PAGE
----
The European Unified Patent Court and Unitary Patent Probably in 2019 or 2020

The Unified Patent Court (UPC) may open to receive cases in 2019 and probably will open no later than 2020. The EPO will begin granting European patents with unitary effect (Unitary Patent or UP) on the same date. It appears very likely that the United Kingdom will participate in the UPC from the outset, but its participation in Unitary Patents appears less likely, depending on its negotiations to leave the European Union (Brexit).

The principal delays are litigation in Germany and the need for a period of six to eight months to organize the court before it opens to receive cases, and most importantly to employ judges and staff.

The minimum necessary ratifications of the Unified Patent Court Agreement (UPCA) are complete, except for Germany. France ratified in 2014. The UK deposited its ratification on April 26, 2018, removing fears that a failure by the UK would require renegotiation of the UPCA. Fourteen other states have also ratified.

Completion of German ratification of the UPCA has been held up by a complaint filed at the German Constitutional Court, challenging German ratification and participation in the UPC on several grounds of German and EU law. The Court has placed the case on its calendar for decision in 2018.

Most German legal experts doubt that Constitutional Court will bar ratification. It seems most likely that its decision will free Germany to complete ratification, but the decision may require some further legislative action.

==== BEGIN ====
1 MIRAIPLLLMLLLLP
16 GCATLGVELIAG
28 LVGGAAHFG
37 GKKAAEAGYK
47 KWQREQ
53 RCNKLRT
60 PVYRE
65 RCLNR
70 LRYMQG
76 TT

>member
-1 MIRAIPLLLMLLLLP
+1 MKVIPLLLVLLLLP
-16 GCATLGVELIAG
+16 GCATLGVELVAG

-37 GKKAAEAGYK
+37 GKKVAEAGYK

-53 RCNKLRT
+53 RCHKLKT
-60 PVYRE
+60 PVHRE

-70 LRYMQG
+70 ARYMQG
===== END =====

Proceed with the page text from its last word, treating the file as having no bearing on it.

A Protocol on Provisional Application (PPA) of the UPCA would permit creation of the UPC organisation and give it legal personality six to eight months before the UPC opens to receive cases. The Administrative Committee, the Budget Committee and the Advisory Committee will be established at the start of provisional application and will then take over the responsibility of the preparations from the Preparatory Committee.

Approvals of the PPA have been completed by France, the UK and eight other states. The German parliament has approved the PPA but filing of that approval has been delayed by the Constitutional Court case. Timely approval by at least the two other states required for implementation appears likely.

The UK having ratified the UPCA while an EU member state, it appears likely it will be able to stay in the UPC. However, because EU regulations will create the Unitary Patent and its translation regime, it appears the UK would need to negotiate with the EU to participate in the UP after leaving the EU.

Please see our revised and updated UP and UPC webpages for further information.